Poison Pills: The Untold Story of the Vioxx Drug Scandal - Tom Nesi
The Silent Governess - Julie Klassen

My son and I have been suffering from severe allergies the last week or so. I am hoping two library borrows, Just Mercy: A Story of Justice and Redemption by Bryan Stevenson and Poison Pills: The Untold Story of the Vioxx Drug Scandal by Tom Nesi will help me power through the Benadryl fog I have been under. I have a BL-opoly roll for tomorrow to help round out my weekend reading; plus I am taking my time reading The Silent Governess by Julie Klassen, which I reserve for Sunday reading.

 

Have a happy reading weekend!

Like Reblog Comment
show activity (+)
review 2017-05-31 01:32
Brief Thoughts: The Perfect Poison
The Perfect Poison - Amanda Quick

The Perfect Poison

by Amanda Quick

Book 6 of Arcane Society

 

 

Plagued by rumors that she poisoned her fiancé, Lucinda Bromley manages to live on the fringes of polite society, tending her beloved plants—and occasionally consulting on a murder investigation.  For the notorious botanist possesses a unique talent: she can detect almost any type of poison, especially ones that have their origins in the botanical kingdom.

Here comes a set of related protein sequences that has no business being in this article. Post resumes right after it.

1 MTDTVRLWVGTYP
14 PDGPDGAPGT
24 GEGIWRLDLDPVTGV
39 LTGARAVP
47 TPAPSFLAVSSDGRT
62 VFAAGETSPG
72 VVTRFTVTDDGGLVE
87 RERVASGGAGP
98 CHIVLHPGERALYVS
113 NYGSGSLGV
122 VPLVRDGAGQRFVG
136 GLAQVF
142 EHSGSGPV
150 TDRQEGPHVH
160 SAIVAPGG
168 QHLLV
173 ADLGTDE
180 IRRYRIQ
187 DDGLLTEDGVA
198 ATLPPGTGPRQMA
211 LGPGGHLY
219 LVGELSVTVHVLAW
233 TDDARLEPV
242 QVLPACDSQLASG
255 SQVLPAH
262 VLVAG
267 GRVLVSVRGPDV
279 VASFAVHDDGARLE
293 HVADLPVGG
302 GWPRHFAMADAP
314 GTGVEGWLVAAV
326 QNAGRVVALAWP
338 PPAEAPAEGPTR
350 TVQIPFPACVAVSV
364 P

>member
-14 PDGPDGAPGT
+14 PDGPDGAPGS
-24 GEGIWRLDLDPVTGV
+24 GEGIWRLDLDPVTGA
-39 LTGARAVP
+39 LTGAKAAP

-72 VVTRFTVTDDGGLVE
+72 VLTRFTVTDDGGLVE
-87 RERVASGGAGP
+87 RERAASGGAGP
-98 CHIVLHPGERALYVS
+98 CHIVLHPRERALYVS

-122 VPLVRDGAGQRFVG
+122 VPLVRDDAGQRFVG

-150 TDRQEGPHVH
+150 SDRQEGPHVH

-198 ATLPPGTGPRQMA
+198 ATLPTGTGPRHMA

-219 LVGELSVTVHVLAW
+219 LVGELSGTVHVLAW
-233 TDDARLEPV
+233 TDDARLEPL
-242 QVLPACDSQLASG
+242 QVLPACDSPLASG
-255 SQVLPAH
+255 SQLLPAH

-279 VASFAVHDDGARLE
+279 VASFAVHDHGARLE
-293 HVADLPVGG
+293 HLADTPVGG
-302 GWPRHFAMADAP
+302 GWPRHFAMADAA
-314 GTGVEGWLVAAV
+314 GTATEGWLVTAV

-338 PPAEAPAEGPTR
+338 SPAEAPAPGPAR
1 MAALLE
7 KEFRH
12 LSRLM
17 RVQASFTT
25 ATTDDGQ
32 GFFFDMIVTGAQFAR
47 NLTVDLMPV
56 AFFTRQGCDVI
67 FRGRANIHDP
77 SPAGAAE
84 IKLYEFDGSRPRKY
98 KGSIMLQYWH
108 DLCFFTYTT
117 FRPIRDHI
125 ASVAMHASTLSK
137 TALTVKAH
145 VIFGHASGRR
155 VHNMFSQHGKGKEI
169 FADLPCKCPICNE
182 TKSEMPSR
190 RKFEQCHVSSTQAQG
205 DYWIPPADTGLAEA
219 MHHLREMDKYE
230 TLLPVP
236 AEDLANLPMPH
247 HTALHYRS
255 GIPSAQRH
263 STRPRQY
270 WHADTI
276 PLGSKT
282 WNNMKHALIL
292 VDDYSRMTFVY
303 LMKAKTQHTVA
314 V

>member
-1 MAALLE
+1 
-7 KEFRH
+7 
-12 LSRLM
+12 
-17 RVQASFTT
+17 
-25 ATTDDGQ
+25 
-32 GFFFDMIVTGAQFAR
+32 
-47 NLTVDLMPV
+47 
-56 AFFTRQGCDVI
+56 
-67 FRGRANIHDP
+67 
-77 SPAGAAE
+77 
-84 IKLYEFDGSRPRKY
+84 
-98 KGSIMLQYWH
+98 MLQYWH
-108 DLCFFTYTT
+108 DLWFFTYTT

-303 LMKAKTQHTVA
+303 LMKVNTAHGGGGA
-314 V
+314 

But the death of a lord has shaken Lucinda to her core.  At the murder scene, she picks up traces of a poison containing a very rare species of fern.  So rare, in fact, that only one specimen exists in all of England—and it was stolen from her conservatory just last month.  To keep her name out of the investigation and to find the murderer, Lucinda hires a fellow Arcane Society member.  Caleb Jones runs a psychical investigation agency.  A descendant of the founder of the Society, he is very good at protecting its secrets—and frighteningly good getting at the truth.  Immediately, Lucinda senses both a raw power and undeniable intensity in the imposing man.

But as a nearly overwhelming desire blooms between Caleb and Lucinda, they are drawn into the dark heart of a deadly conspiracy that can be traced to the early days of the Arcane Society—and to a legacy of madness that could plunge Caleb into the depths of his own tortured soul…